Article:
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Arena unhappy foreign-born players being picked for U.S.

Former United States national soccer team coach Bruce Arena addresses a World Cup news conference in Hamburg in this June 23, 2006 file phot
Former United States national soccer team coach Bruce Arena addresses a World Cup news conference in Hamburg in this June 23, 2006 file phot

By Simon Evans

DENVER (Reuters) - Former United States head coach Bruce Arena has questioned the selection of foreign-born players on the American national men's team.

In a thinly-veiled attack on current coach Juergen Klinsmann's selections, Arena said he wanted to see more American-born players in the squad.

"Players on the national team should be - and this is my own feeling - they should be Americans," Arena told ESPN's The Magazine.

"If they're all born in other countries, I don't think we can say we are making progress."

Since taking charge of the U.S. team in 2011, Klinsmann, a World Cup winner with Germany in 1990, has picked several players that were born and raised in his native country but are eligible to play for the U.S. because they have an American parent.

The squad for Friday's World Cup qualifier against Costa Rica includes two German-born players.

Midfielder Jermaine Jones was born in Frankfurt and played three internationals for his homeland before switching allegiance to his father's country of birth.

Striker Terrence Boyd was born in Bremen and currently plays for Austrian club Rapid Vienna.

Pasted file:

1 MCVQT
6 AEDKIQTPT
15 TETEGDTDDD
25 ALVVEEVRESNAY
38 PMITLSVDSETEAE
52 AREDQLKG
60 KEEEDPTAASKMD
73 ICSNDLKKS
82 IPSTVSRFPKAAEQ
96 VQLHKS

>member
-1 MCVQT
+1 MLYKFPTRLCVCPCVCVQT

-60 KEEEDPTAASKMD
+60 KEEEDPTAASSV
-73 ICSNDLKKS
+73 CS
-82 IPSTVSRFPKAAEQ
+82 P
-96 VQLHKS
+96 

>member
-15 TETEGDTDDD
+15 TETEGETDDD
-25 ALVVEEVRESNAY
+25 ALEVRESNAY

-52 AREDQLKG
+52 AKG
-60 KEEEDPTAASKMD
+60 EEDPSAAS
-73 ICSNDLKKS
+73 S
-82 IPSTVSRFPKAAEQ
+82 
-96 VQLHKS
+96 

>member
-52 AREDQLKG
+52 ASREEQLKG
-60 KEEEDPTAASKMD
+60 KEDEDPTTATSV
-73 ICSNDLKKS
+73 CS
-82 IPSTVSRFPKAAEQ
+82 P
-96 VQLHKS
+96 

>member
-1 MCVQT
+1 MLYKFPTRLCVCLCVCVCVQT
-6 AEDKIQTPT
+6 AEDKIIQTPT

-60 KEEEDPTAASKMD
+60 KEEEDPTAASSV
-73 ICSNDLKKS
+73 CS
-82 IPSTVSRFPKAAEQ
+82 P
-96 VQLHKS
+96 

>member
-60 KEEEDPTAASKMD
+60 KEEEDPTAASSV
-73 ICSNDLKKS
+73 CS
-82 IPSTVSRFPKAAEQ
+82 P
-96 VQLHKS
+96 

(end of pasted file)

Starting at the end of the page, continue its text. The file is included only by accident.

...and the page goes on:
Full-backs Timmy Chandler and Fabian Johnson and midfielder Danny Williams, all German born and playing in the Bundesliga, would almost certainly have been called up for this month's qualifiers had they not been suffering injuries and illness.

"I don't even know some of the players, which is odd as the former coach," said Arena.

Klinsmann defended his selections, saying his job was to choose the best available players regardless of where they were born or played.

"I don't look it as criticism, that's just his opinion. It's totally cool with me," he told a news conference.

"The world is changing. It's a global game. I believe Americans are Americans, no matter if they grow up in Japan, South Africa or Buenos Aires.

"Our job is to identify the best talents with an American passport and see if they are good enough to come into that elite group.

Klinsmann, who is married to an American and has lived in California since 1998, said it was common for international teams to search the globe for eligible players.

"It's different times now. We have a lot of kids breaking through in different countries based on where Americans have spread out in the world," he said.

"For me personally, America is a melting pot, not only here in the U.S, but it's a global melting pot."

Arena coached the U.S. at two World Cups. In 2002, his 23-man squad included five-foreign born players. In 2006, there was just one overseas-born player.

Arena's comments followed a report by the Sporting News on Tuesday where an unnamed member of the national team squad questioned whether the German-born players cared enough about the team.

Arena, who coaches the Major League Soccer champions Los Angeles Galaxy, said he wanted more players from the domestic competition picked, but denied taking a free shot at Klinsmann's performance as coach.

"That's not for me to state publicly. I think his goal is to get his team to the World Cup, and I think they'll do that," Arena said.

(Editing by Julian Linden)

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